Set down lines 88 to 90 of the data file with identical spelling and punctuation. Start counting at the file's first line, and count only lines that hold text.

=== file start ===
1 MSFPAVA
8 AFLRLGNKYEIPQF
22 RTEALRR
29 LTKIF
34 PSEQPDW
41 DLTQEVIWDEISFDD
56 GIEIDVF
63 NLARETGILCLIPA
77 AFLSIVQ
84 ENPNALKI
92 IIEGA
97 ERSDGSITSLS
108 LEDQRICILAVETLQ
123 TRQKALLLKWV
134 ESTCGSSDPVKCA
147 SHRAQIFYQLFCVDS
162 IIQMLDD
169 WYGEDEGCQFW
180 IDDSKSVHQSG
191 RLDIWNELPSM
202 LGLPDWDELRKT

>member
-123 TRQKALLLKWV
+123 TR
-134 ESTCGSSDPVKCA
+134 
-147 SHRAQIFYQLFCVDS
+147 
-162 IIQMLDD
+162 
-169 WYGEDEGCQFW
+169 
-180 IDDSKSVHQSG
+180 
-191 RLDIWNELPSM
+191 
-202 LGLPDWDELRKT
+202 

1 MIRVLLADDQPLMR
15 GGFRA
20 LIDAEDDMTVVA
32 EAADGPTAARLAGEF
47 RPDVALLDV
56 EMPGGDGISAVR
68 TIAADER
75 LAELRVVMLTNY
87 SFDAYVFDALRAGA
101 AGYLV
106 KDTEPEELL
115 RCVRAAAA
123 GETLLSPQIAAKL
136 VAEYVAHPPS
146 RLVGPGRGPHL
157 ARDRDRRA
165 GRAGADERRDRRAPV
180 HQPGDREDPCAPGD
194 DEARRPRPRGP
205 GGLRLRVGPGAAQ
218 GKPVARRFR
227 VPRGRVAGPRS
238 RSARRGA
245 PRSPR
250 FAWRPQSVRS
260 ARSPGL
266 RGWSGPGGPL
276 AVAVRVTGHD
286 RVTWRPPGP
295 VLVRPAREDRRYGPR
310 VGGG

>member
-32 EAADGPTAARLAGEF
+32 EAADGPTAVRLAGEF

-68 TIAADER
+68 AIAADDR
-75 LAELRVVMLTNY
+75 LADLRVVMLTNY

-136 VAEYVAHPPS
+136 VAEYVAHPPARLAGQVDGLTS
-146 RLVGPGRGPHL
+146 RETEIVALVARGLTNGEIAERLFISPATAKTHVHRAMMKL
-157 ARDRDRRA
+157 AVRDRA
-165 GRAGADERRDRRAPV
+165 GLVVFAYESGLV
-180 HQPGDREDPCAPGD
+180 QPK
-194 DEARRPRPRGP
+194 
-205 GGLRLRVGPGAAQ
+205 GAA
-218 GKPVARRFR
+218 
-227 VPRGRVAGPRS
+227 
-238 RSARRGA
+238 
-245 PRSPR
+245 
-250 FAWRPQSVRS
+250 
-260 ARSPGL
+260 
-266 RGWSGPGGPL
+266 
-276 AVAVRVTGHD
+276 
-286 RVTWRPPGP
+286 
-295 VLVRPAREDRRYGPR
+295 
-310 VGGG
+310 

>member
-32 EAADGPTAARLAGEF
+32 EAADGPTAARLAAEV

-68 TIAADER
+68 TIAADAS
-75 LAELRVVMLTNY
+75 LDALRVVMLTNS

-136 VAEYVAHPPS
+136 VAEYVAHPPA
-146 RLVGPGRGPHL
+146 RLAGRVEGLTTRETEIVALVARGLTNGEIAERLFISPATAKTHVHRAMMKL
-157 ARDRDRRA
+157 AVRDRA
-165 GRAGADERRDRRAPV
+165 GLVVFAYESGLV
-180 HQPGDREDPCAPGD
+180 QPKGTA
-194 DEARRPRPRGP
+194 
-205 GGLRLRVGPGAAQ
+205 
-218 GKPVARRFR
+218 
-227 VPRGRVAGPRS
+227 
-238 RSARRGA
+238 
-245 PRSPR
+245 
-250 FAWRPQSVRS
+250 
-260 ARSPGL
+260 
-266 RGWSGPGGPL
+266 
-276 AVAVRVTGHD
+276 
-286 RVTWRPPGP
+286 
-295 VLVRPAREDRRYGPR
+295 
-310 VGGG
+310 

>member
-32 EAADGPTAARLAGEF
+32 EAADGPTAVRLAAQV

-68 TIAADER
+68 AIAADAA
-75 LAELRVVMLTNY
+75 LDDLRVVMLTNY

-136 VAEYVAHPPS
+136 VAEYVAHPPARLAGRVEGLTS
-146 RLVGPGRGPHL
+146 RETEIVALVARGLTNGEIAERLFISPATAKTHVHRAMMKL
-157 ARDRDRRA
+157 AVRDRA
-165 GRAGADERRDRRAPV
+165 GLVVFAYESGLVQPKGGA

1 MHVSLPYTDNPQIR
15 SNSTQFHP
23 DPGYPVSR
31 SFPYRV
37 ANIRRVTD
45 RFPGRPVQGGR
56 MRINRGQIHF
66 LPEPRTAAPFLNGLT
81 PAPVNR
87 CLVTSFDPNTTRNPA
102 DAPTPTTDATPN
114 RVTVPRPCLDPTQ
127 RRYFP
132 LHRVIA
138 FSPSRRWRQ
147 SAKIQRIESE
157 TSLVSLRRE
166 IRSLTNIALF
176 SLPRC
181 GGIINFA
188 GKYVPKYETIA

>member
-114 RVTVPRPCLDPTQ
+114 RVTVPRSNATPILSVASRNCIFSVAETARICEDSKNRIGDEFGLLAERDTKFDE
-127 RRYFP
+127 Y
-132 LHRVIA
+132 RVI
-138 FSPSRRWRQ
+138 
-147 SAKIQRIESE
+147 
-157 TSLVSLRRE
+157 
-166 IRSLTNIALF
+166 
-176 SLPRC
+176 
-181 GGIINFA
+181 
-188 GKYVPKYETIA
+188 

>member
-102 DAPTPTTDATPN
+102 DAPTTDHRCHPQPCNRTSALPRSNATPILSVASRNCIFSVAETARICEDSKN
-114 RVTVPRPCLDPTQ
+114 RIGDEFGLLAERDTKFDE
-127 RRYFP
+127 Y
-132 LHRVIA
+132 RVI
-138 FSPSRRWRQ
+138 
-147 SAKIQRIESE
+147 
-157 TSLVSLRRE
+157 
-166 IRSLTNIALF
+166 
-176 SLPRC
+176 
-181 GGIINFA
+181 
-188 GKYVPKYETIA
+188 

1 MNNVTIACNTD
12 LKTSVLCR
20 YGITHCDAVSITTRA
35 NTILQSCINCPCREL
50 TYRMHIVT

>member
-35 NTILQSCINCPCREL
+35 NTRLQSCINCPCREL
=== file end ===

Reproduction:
+194 
-205 GGLRLRVGPGAAQ
+205 GAA